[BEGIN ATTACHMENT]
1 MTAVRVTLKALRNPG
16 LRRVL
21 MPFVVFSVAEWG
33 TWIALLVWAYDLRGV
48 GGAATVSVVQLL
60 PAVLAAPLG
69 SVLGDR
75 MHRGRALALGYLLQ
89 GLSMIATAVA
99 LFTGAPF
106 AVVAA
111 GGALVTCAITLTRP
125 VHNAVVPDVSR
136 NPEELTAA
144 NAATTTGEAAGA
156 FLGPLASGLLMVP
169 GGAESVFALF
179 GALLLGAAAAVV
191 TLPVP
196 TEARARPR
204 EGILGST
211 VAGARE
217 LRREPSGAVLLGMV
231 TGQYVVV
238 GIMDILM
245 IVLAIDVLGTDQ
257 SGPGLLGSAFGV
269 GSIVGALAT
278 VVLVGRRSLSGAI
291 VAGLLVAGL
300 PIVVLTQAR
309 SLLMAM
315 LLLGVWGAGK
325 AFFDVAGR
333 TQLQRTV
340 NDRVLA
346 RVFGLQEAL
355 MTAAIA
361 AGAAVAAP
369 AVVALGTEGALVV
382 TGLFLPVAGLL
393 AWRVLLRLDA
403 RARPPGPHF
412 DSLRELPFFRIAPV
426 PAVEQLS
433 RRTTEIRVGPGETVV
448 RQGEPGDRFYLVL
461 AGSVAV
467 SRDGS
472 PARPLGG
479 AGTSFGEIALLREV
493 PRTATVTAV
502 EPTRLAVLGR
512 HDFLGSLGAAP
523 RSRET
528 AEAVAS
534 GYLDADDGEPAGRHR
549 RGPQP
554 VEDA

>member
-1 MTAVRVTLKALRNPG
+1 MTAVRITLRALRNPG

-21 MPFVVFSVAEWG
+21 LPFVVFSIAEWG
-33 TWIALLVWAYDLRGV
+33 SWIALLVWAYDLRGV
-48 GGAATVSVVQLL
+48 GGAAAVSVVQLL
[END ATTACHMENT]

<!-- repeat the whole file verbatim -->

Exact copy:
1 MTAVRVTLKALRNPG
16 LRRVL
21 MPFVVFSVAEWG
33 TWIALLVWAYDLRGV
48 GGAATVSVVQLL
60 PAVLAAPLG
69 SVLGDR
75 MHRGRALALGYLLQ
89 GLSMIATAVA
99 LFTGAPF
106 AVVAA
111 GGALVTCAITLTRP
125 VHNAVVPDVSR
136 NPEELTAA
144 NAATTTGEAAGA
156 FLGPLASGLLMVP
169 GGAESVFALF
179 GALLLGAAAAVV
191 TLPVP
196 TEARARPR
204 EGILGST
211 VAGARE
217 LRREPSGAVLLGMV
231 TGQYVVV
238 GIMDILM
245 IVLAIDVLGTDQ
257 SGPGLLGSAFGV
269 GSIVGALAT
278 VVLVGRRSLSGAI
291 VAGLLVAGL
300 PIVVLTQAR
309 SLLMAM
315 LLLGVWGAGK
325 AFFDVAGR
333 TQLQRTV
340 NDRVLA
346 RVFGLQEAL
355 MTAAIA
361 AGAAVAAP
369 AVVALGTEGALVV
382 TGLFLPVAGLL
393 AWRVLLRLDA
403 RARPPGPHF
412 DSLRELPFFRIAPV
426 PAVEQLS
433 RRTTEIRVGPGETVV
448 RQGEPGDRFYLVL
461 AGSVAV
467 SRDGS
472 PARPLGG
479 AGTSFGEIALLREV
493 PRTATVTAV
502 EPTRLAVLGR
512 HDFLGSLGAAP
523 RSRET
528 AEAVAS
534 GYLDADDGEPAGRHR
549 RGPQP
554 VEDA

>member
-1 MTAVRVTLKALRNPG
+1 MTAVRITLRALRNPG

-21 MPFVVFSVAEWG
+21 LPFVVFSIAEWG
-33 TWIALLVWAYDLRGV
+33 SWIALLVWAYDLRGV
-48 GGAATVSVVQLL
+48 GGAAAVSVVQLL